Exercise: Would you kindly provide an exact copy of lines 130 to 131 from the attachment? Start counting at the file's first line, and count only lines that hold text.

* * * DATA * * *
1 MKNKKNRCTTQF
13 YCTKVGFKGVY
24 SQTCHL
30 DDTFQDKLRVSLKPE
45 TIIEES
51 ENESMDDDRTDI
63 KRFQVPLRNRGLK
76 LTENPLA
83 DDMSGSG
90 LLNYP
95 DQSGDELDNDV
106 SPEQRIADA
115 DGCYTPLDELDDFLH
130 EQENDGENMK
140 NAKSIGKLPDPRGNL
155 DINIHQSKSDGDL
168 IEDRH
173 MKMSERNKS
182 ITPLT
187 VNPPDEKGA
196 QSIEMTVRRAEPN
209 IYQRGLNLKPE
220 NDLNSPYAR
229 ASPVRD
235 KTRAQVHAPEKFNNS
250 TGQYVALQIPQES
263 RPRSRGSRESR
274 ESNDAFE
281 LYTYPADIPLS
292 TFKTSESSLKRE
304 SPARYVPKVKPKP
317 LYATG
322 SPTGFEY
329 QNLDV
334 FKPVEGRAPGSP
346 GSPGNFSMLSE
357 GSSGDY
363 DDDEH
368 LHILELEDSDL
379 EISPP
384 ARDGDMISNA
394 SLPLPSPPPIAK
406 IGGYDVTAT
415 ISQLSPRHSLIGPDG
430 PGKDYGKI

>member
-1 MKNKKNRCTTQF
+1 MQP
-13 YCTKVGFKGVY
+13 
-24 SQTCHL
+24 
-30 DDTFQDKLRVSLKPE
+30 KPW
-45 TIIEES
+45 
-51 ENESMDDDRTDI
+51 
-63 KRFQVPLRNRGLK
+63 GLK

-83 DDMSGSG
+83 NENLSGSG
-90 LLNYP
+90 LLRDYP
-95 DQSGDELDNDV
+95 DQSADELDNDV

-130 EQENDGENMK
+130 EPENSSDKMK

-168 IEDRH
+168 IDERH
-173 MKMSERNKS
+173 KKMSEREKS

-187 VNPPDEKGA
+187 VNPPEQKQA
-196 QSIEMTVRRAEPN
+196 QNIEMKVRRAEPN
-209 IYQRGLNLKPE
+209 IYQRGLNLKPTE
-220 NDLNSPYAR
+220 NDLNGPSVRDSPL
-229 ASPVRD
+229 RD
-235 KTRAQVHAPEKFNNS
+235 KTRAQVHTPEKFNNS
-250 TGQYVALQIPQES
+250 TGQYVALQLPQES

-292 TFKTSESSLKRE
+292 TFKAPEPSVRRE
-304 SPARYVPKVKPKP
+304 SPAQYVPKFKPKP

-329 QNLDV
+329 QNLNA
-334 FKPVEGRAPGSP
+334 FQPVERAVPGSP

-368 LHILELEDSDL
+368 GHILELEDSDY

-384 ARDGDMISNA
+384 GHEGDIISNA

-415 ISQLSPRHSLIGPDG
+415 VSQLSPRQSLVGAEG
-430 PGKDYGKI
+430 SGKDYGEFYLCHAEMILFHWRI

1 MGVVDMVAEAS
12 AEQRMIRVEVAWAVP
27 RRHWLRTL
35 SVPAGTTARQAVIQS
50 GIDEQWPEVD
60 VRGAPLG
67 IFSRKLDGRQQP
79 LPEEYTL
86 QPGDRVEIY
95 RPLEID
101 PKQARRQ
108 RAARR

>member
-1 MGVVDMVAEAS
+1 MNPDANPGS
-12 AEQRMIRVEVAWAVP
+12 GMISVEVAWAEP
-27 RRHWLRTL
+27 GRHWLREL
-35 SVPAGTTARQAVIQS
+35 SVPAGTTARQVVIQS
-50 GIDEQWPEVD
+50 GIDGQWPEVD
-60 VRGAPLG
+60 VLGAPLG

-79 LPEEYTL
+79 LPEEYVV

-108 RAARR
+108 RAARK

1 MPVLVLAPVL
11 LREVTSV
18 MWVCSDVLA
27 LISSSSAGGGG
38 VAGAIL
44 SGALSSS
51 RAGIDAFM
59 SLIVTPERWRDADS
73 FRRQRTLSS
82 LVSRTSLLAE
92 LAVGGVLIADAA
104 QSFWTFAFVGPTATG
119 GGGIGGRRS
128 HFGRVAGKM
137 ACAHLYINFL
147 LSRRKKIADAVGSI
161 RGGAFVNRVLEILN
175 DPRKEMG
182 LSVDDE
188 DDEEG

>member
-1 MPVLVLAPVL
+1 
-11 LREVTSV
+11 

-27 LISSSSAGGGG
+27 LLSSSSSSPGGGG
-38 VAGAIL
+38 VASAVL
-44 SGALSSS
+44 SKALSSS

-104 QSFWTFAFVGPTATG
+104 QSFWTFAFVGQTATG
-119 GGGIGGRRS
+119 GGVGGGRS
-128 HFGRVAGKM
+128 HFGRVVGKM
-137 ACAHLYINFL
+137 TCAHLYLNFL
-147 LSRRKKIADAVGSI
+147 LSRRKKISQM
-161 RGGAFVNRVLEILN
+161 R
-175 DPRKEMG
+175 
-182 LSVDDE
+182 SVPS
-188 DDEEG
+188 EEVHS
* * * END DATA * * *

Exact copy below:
-108 RAARR
+108 RAARK